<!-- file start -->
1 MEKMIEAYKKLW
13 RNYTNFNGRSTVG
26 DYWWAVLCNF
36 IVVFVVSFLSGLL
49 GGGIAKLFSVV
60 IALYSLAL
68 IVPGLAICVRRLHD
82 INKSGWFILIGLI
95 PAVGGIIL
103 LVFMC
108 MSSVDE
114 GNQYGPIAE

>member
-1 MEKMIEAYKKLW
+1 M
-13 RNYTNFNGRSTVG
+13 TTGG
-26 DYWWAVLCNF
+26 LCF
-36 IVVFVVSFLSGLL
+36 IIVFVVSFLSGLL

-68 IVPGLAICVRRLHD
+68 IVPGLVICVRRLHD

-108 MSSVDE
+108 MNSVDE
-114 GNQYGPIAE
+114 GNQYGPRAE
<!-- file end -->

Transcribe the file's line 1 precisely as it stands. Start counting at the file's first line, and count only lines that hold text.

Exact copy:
1 MEKMIEAYKKLW